Are Li Rechargeable Batteries Standard Now?

Are Li Rechargeable Batteries Standard Now?

Poking around the internet led us to a New York Times article published more than 30 years ago. Entitled 'Consumers World: Coping with a Blizzard of Batteries', the article discussed all the many different types of consumer batteries available at the time. The article was originally published on January 20, 1990.

Back then, the only rechargeable battery was the nickel-cadmium (NiCad) battery. Single-use alkaline batteries were the preferred option for most consumers. They could also choose heavy-duty zinc-carbon or lithium products. For the record, the lithium batteries of the 1990s were not rechargeable.

If you are old enough to have fond memories of the NiCad batteries of yesteryear, you know they were a tremendous upgrade over single-use products for people who did not like generating waste. But the other side of the coin was this: early NiCad batteries could be rather inconvenient.

A Special Charger Required

One of the first things you learned as an early NiCad user was that you needed a special charger and AC outlet. The charger could not be used on any other battery types, though plenty of consumers thought otherwise. You also needed to have a charger designed for your battery brand. A charger could run anywhere from a few dollars up to $50 at retail.

In addition, the chargers had to be plugged in a standard wall outlet. It was not like plugging into a USB charging station. Unfortunately, this meant that charging on-the-go was a no-go and your charger would likely not work in any international travel situations since AC plugs and voltages vary from country to country. It just wasn't practical and market adoption of this generation of rechargeable batteries was very limited.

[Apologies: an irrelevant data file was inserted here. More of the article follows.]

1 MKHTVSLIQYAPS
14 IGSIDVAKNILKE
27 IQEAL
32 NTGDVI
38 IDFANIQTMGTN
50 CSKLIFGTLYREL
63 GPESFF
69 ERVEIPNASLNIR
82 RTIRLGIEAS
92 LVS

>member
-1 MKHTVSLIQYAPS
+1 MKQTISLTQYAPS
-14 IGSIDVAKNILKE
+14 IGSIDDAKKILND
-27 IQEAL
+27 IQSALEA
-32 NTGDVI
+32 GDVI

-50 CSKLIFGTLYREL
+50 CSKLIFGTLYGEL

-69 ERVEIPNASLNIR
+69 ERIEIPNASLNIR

If you were a heavy battery user, you would probably want a bigger charger capable of charging more batteries simultaneously. But bigger chargers were more expensive. They were also more bulky. Overall, charging was not the most convenient of tasks.

Very Long Charging Times

Another thing you learned quickly with NiCad batteries is that you needed to plan for charging. Batteries did not charge in under an hour, like modern USB-C rechargeable batteries. A single charge cycle could take 8 to 10 hours. I ran NiCad batteries back in the day. I used to let them charge overnight.

My overnight strategy worked well some of the time, but it required planning ahead for any battery needs. It’s worth noting that when one discovers they need batteries, it is often the case that they need them now or very soon. Despite my planning, there was more than one occasion when I needed batteries and wasn’t charged up. So what did I do? I didn't have time to charge, so it was off to the store to buy disposable batteries.

Expensive But Still Cheaper

The big drawback of those early NiCad batteries was the cash register price. NiCad batteries could be two or three times more expensive than their alkaline counterparts. Throw in a charger and you were spending a chunk of change. But NiCad batteries could be recharged several hundred times. So, over the life of a single set of batteries, you actually spent a lot less.

According to the New York Times, Eveready was claiming a savings of $100 on a set of AA NiCad batteries back in 1990. GE claimed customers could save up to $275 by purchasing NiCads.

A Whole New World Today

Thanks to superior lithium-ion technology, it is a whole new world today. Rechargeable USB-C batteries come in the most popular form factors including AAA, AA, C, and D. They charge in under an hour and do not require a special charger. Best of all, 1000+ charging cycles make lithium-ion batteries much cheaper than alkalines over the long term.

NiCad batteries were fantastic technology back in 1990. But they have since been replaced by rechargeable lithium-ion batteries. If you want the most from your consumer battery budget, go with lithium-ion USB-C rechargeables.